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The Importance Of Post-Drilling Assessment


Carl Kottmeier

First Presented:

SRK News - Issue 56
In sublevel caving operations, it is imperative that the production blastholes be drilled accurately so that there is no risk of unblasted ore remaining between adjacent drawpoints. Post-drilling assessment is the process of mitigating this risk by verifying that blastholes have been drilled accurately with the correct length and orientation, following the blast design.

Although the process can be time consuming, post-drilling assessment is an important process that is worth the time and the costs involved and blasting. Engineers should frequently assess how the blastholes have been drilled (length, orientation, and the spatial relationship between adjacent blastholes) and compare this information to the blast plan. In particular, special attention should be given to any blastholes that extend towards, and overlap with, blastholes from adjacent drawpoints.

the importance of post-drilling assessmentPost-drilling assessment provides important feedback on blasthole drilling deviation; it allows a blasting engineer to make any required adjustments before the explosives charging process begins. Blastholes that have deviated excessively will have a considerably different burden than was planned and therefore the explosives loading -- and in some instances the delay timing -- will have to be adjusted.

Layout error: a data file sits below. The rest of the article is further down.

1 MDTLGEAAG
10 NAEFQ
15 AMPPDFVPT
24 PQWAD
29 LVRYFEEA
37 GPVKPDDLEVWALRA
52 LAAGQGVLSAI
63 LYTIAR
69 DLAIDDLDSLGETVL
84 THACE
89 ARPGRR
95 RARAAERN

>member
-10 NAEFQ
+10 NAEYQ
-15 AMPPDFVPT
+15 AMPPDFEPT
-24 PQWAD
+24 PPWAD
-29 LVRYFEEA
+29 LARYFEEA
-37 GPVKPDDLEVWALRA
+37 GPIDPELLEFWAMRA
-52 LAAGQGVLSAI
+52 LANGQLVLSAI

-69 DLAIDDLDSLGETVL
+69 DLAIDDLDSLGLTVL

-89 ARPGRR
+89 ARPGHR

Without corrective action, blasthole deviation can result in unblasted ore and/or poorly blasted ore remaining between adjacent drawpoints. Additionally, blastholes that have been inaccurately drilled may have excessive burdens that can lead to poor fragmentation, create excessive vibration, and in extreme cases lead to blasthole rifling. Blastholes that have been drilled with insufficient burden can generate excessive overbreak in the brow and pillars, cause blasthole cut-offs, and desensitise the explosives in adjacent blastholes.

Further, post-drilling assessments can help drillers determine what may need to be done to reduce drilling error.

Areas of focus may include the following:

  • Improving survey controls
  • Improving the orientation accuracy of each drill setup
  • Reducing the number of drill setups per ring
  • Properly fixing the drill in place with drill stingers and support jacks
  • Using drill-string centralisers and stabilisers

For these reasons, post-drilling assessment was used with great success at the Cassiar Asbestos Mine, a sublevel block caving operation in northern British Columbia that operated until 1992. Approximately 50% of the blastholes in each ring were surveyed as part of the post-drilling assessment. Corrective action was taken prior to charging the ring blastholes to ensure the success of the blasting process. Corrective actions sometimes included redrilling the blastholes, using stronger explosives as a toe load, and adjusting blasthole delay timing.
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